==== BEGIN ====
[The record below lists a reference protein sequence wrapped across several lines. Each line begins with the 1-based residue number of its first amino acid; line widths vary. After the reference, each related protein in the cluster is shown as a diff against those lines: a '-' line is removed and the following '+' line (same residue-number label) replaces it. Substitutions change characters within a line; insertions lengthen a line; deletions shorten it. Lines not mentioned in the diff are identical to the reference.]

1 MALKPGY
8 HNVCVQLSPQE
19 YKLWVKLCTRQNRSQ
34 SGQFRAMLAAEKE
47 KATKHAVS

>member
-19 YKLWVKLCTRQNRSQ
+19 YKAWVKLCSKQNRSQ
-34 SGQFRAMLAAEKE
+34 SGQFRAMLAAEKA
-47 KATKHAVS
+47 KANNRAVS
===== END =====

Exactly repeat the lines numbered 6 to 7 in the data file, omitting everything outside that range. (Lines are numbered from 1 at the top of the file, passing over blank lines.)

47 KATKHAVS

>member